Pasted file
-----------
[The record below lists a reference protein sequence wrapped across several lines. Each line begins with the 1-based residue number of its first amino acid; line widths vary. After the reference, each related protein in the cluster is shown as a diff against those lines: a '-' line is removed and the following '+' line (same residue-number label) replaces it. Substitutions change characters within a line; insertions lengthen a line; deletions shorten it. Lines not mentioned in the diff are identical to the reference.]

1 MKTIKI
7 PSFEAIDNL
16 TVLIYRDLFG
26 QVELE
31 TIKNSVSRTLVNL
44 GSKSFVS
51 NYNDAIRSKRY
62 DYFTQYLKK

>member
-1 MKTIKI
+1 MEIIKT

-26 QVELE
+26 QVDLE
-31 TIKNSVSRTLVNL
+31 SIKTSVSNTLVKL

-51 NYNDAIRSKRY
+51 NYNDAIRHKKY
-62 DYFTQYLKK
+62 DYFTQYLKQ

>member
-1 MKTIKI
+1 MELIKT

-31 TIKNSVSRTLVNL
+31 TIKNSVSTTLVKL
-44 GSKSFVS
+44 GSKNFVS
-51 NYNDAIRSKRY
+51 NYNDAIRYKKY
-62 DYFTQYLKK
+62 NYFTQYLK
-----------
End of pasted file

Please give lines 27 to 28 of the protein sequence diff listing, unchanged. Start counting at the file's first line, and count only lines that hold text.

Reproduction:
+44 GSKNFVS
-51 NYNDAIRSKRY